"It's crazy, I know! But I love this business as much as I'd love a boyfriend. I'm committed!"
Despite her humour, Yura's mother confirms to me that the family business is something her daughter has been serious about since she was a child.
"When Natali was small, we were young parents with a new business," she shares. "Natali's father would always play games with her like monopoly and she would compete with him very hard. If she didn't win, they couldn't stop playing."
Yura's brand of ambition took her all the way to the Lee Strasberg Theater and Film Institute in New York City, where she studied acting, before switching gears to focus on her music and her family business. It was during this phase in her life that noted film producer Martin Bregman of Scarface, Dog Day Afternoon and Carlito's Way met Yura through her manager Joseph "Osya" Aranov.
"She is a very ambitious girl with talent to match," says the legendary producer. Since their initial meeting, Yura has also worked with Bregman's son, Michael, producer of the The Bone Collector, as director on her forthcoming videos.
"She's magnetic," enthuses the younger Bregman on his initial impression of her. "People's eyes do not leave her until she exits the room."
It's this star-power that inspired him to sign on to the project. Since then he's witnessed first hand the young singer balance between managing the family business in Russia and building her music career in the U.S. Despite the rigours, Yura shows almost no signs of stress and strain. Her smile is quick and easy and her eyes light up at any mention of the single which took five people, four cities and three months to produce from start to finish.
"It was a long process," she says with a smile, "Even the actual recording itself took five straight days." Ironically, capturing the perfect take of the song seemed to be the swiftest portion . "I remember there was no light. I didn't see the guys. I didn't see the microphone. I didn't see anything in the dark. The whole experience was surreal and emotional."
Penned by up and coming writer, Sizzy Rocket, the single explores the tension between submitting or fighting a heady love affair.
"For me personally, the music goes to your heart and your soul," says Natali of why she chose this as the first single from her upcoming album. "It is beyond words."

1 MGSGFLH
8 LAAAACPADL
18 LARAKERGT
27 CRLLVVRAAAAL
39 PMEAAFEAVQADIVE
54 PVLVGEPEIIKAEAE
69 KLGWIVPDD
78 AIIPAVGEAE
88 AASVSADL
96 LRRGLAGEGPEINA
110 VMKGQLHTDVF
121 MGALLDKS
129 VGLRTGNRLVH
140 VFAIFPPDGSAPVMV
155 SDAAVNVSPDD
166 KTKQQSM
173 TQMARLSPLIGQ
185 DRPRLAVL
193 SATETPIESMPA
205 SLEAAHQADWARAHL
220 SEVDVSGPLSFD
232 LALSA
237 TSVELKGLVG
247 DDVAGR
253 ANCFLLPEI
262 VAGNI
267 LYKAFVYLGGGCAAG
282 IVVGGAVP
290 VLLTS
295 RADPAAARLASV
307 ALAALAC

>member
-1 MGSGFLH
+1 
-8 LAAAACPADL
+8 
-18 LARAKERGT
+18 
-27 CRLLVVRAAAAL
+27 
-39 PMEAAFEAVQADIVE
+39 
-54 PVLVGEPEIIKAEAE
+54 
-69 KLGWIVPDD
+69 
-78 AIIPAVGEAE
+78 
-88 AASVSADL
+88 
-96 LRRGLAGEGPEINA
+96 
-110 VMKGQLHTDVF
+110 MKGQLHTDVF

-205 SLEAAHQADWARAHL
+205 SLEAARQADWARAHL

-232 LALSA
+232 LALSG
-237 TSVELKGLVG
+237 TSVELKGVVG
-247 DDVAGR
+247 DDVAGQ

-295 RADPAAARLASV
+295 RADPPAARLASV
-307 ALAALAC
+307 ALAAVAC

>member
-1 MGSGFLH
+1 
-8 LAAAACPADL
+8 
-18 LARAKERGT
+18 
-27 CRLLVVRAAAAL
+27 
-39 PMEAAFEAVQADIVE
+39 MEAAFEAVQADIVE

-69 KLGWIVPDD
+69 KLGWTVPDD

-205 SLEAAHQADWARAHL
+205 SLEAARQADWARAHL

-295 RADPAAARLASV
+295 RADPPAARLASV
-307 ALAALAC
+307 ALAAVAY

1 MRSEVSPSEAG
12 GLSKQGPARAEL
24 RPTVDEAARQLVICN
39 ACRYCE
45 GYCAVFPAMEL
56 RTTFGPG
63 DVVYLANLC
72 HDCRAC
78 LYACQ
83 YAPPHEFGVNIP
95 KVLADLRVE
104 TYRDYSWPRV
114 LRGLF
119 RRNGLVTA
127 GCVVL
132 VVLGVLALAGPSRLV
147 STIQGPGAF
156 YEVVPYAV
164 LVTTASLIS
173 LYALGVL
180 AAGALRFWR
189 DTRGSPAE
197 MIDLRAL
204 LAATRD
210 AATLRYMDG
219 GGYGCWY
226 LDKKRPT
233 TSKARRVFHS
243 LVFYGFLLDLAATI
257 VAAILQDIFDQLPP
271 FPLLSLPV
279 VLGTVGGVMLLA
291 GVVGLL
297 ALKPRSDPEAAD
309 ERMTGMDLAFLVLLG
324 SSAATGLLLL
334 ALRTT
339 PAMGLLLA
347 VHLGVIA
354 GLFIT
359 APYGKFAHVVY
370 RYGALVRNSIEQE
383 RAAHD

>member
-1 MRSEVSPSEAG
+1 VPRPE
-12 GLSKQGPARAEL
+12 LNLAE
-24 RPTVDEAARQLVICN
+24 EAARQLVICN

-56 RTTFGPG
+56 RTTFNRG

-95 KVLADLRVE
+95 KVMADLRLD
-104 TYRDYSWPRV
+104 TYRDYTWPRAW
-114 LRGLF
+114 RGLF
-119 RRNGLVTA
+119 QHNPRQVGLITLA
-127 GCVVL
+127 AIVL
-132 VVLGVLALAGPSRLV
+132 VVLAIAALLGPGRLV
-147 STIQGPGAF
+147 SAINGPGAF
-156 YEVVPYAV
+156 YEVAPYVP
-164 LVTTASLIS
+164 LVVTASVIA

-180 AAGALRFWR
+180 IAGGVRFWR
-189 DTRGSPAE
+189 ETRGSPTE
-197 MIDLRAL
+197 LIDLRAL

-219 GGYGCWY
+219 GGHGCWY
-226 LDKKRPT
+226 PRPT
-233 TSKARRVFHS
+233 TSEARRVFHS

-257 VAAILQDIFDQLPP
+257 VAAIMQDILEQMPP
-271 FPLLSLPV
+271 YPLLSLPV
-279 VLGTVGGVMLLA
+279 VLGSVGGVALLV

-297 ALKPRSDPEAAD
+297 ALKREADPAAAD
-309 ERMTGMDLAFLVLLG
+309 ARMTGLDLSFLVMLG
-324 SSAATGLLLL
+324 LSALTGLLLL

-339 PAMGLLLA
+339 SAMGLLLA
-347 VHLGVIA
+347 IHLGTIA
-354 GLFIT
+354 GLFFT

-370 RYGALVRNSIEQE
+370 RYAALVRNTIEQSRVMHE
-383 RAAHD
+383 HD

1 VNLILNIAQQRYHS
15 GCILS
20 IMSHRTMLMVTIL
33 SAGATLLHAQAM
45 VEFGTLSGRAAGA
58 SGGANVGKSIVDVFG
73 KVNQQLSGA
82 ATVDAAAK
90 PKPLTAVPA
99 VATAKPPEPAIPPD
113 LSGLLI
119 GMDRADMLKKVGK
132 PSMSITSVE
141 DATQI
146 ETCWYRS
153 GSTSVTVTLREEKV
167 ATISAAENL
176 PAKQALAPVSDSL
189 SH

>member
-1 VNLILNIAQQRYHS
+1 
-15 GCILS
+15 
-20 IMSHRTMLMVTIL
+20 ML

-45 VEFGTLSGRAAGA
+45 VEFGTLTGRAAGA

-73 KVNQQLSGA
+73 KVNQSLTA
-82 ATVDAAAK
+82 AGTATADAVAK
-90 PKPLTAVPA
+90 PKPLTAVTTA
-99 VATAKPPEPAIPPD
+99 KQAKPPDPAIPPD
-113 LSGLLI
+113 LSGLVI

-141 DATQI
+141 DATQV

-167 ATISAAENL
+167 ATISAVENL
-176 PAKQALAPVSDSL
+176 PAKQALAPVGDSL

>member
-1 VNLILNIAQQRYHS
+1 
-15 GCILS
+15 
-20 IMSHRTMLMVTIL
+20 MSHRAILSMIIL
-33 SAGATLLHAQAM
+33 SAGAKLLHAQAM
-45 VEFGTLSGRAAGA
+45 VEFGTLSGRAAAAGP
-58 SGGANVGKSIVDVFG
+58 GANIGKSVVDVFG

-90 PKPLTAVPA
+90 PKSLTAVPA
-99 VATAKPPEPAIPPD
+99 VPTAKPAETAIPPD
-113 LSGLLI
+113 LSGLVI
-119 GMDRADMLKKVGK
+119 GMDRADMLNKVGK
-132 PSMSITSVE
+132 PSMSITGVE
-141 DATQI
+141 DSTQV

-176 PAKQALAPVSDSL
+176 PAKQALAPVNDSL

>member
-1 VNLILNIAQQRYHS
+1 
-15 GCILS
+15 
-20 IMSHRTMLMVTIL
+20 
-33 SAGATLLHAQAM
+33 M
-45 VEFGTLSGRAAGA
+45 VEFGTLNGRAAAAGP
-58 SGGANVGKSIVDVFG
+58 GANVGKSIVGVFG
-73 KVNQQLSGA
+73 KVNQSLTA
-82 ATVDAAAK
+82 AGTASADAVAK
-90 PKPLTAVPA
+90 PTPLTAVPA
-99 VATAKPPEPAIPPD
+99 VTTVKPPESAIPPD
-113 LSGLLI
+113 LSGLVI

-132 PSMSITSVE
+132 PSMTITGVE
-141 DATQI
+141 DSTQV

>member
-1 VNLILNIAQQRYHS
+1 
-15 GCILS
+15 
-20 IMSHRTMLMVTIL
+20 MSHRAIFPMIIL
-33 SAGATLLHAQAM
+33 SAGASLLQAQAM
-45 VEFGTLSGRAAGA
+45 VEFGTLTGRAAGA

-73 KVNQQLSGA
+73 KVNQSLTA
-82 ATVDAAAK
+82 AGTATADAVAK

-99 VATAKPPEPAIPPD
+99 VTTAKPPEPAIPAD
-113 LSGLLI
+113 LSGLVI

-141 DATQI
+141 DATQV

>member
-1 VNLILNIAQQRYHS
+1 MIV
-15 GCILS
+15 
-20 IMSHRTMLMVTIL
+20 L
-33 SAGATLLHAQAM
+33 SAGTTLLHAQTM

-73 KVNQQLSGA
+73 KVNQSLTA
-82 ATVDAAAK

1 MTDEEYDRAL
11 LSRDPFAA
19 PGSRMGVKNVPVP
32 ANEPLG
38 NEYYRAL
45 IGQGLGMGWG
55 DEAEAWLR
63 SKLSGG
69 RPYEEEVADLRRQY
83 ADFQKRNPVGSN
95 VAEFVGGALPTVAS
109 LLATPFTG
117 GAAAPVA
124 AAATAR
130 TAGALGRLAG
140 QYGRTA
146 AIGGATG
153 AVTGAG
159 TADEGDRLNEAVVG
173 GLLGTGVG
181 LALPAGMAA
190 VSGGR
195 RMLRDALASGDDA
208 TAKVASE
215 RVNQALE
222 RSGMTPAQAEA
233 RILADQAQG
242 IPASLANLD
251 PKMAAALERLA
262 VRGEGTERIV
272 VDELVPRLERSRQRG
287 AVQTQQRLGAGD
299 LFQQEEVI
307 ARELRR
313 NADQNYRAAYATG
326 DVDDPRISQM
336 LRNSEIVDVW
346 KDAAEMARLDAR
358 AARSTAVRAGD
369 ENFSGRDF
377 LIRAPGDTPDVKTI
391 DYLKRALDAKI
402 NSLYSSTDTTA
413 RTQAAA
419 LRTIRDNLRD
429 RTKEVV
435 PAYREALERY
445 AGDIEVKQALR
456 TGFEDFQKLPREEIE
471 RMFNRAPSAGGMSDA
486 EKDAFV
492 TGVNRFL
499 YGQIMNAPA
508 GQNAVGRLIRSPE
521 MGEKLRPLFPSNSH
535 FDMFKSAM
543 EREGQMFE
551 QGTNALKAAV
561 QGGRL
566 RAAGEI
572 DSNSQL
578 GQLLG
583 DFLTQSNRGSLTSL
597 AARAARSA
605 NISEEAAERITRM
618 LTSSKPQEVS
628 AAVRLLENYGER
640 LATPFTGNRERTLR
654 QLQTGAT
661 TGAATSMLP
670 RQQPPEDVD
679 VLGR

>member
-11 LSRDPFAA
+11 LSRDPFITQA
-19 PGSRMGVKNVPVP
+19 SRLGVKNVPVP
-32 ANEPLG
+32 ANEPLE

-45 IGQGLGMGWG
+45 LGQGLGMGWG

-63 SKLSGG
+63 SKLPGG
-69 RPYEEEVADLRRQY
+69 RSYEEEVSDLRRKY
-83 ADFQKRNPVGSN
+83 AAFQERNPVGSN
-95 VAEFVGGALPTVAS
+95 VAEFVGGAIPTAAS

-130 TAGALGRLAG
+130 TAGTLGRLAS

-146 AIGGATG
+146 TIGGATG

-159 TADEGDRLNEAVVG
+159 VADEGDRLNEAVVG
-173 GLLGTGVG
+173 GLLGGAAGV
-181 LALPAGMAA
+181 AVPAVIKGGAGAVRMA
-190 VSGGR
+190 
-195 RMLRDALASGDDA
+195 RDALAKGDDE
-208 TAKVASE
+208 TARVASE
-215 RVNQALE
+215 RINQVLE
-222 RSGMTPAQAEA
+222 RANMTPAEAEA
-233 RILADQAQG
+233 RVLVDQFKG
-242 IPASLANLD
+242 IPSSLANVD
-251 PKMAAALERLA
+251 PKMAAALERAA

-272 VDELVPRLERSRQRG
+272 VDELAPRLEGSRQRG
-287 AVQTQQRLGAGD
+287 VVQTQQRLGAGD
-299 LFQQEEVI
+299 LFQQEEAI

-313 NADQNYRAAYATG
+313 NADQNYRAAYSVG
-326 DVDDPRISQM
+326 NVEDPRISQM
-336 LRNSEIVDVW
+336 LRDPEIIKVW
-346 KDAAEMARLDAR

With the song scheduled for release soon, the hope is that audiences will feel the same, igniting the seemingly overnight sensation that singers like Lana Del Rey and Lorde have. While Yura shares a different provenance and backstory than the two -- she also shares similarities.
For one, her tone -- a low, sultry, haunting timbre -- transports the listener to some of Del Rey's classic hits, from "Video Games" and her latest, "Young and Beautiful."
For an American audience, her persona, foreign in culture yet familiar in it's fierce independence is reminiscent of Lorde, the Australian singer who continues to earn accolades since debuting her hit, "Royal." Yet according to the younger Bregman, it's a third similarity which is even more telling about Yura's potential.
"She works hard, is tremendously dedicated and talented -- plus she has that 'It' factor which I've seen in several of the superstars whom I've come in contact with during my years."
With such a promising music career in front of her, how will Yura maintain balance between both jobs? It's the last question I post to the singer/CEO as we wrap on our call.
"That's tricky!" she laughs. "I'm not actually sure how to answer that."
After a few moments of reflection, she looks up and says, "Actually, I don't know that I need to answer that. It's not easy to maintain both. But you know what? It's where I want to be. All my life, I've travelled back and forth in pursuit of my passions. I love my jobs -- both of them."
Her response was not surprising. She answered the question like a boss. Because, after all, she is one.
Check out Yura's music and learn more about her at Natali Yura Online.